Another interpretation is that perhaps the writer-director needed to express that not all Latin Americans arrive without speaking the language, just as he does with other gross misconceptions and assumptions about people from south of the border. At school, Mateo is recurrently on the receiving end of anti-Mexican slurs and geographically ignorant comments, while Carly sees his succeeding in the aerospace field partly as a vehicle to denote Colombians are more than Pablo Escobar.

A soundscape comprised of David Murillo’s moody electronic score and tracks exemplifying the genres that distinguish the duo’s personalities (heavy metal for Carly and Spanish-language rap for Mateo) exalts the contrast between them on a sonic level. Hot and heavy perreo, a suggestive Latin American dance style, and the presence of Colombian-American singer Kali Uchis on screen as Carly’s Colombian girlfriend (and through the use of one of her songs) reveal how vital music is in Arango’s storytelling grammar.

Heavy-handed lines of dialogue that forcefully instill the plot with the supposedly merit-based philosophy and hard-work ethic of the U.S. dampen a handful of scenes, like when a teacher overtly notes the American way discourages short cuts or in how a professor vilifies Carly’s by-any-means-necessary approach for what he considers is trying to cheat the system. These pitfalls, however, are minor when considering the overall radiance of authenticity on display, in that the actors speak with accents matching their characters’ origin, and the sense that the creator understands first-hand what it means to be Colombian at home and abroad.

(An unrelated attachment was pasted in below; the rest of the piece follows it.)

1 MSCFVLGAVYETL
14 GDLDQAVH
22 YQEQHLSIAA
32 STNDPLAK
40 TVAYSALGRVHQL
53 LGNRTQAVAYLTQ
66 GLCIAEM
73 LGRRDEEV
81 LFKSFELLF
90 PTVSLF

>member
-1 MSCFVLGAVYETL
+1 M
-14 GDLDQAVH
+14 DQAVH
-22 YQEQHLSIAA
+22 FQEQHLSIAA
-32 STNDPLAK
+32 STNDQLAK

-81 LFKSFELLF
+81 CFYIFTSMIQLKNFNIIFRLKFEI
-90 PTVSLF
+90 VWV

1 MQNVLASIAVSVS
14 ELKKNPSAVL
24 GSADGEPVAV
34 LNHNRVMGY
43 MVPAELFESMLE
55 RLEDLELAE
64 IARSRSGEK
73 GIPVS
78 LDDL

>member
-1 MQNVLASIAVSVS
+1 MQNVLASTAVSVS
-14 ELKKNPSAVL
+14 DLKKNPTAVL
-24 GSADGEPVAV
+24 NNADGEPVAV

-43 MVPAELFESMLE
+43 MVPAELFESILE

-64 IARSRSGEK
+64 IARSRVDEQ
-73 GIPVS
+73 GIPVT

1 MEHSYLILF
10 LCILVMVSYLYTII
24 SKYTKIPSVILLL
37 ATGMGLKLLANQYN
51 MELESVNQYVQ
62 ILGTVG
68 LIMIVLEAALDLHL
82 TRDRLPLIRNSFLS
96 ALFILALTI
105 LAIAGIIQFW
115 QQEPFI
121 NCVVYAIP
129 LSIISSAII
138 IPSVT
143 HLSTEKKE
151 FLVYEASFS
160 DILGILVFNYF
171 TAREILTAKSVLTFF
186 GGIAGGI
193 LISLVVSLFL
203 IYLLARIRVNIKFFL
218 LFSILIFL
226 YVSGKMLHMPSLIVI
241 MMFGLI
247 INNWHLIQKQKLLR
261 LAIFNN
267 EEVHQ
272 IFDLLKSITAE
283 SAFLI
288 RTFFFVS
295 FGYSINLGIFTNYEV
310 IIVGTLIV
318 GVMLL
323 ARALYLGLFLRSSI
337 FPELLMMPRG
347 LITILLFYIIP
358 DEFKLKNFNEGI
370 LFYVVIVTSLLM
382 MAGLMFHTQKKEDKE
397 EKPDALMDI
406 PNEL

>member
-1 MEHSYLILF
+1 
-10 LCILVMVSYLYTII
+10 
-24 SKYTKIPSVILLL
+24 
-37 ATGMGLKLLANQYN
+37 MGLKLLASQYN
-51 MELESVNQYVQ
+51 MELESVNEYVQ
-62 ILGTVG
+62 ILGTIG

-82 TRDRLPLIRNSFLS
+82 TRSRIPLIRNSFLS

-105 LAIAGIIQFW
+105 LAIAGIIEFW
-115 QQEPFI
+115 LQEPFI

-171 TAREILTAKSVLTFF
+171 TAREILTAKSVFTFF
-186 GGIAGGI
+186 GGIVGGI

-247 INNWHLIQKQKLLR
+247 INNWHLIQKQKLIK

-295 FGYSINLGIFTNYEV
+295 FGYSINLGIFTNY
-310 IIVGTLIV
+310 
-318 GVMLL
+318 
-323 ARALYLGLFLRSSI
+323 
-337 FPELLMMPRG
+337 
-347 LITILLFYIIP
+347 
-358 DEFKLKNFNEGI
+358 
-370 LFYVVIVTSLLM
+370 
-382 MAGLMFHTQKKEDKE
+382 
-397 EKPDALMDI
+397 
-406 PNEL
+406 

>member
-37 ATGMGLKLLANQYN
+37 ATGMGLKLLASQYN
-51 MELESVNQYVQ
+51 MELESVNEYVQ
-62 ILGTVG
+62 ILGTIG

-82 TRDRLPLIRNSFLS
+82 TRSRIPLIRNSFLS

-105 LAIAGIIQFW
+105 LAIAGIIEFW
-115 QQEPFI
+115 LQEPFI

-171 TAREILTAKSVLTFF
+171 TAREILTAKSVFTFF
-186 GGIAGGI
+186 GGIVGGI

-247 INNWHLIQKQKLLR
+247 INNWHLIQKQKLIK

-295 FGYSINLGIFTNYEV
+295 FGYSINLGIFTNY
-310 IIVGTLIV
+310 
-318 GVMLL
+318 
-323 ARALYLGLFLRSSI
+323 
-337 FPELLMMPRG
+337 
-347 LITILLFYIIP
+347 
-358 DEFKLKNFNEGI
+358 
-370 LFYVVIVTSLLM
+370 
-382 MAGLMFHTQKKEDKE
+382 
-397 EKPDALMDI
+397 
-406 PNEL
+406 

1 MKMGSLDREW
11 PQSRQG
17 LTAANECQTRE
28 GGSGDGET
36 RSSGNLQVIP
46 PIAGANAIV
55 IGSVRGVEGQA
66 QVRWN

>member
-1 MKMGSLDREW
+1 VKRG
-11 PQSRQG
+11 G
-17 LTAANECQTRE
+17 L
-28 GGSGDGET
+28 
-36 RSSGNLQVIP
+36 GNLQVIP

Whether inadvertently or consciously, Arango allowed four U.S.-born Latinos to walk in the struggle-tested shoes of Latin American immigrants braving a foreign land displeased with their presence, and perhaps to channel into the screen what their own parents or themselves (Miami-born Valderrama moved back from Venezuela to the U.S. as a teen, while Guerrero has been outspoken about her parents’ deportation) encountered as ex-pats reshaping their destinies up north.

Such scenarios are the outcome of creators with culturally distinct points of view and from largely under-seen backgrounds taking the reins of their narratives. Artistic merits aside, of which there are plenty, “Blast Beat” epitomizes the type of works about Latinos in the United States we want to see today: character-driven, stylistically bold, and stereotype-adverse.

Niche as some of the situations Arango poses are, his movie is the rare work of art that viscerally understands the immigrant experience but is cerebral enough not to oversimplify it, allowing it to appear messy and imperfect, and all the more truthful for it. It has its heart in both places, the troubled motherland and the land of conditional opportunity, and can see them with a loving yet critical eye.

Keep
Reading...

Looks like you’re enjoying reading
Keep reading by creating
a free account or logging in.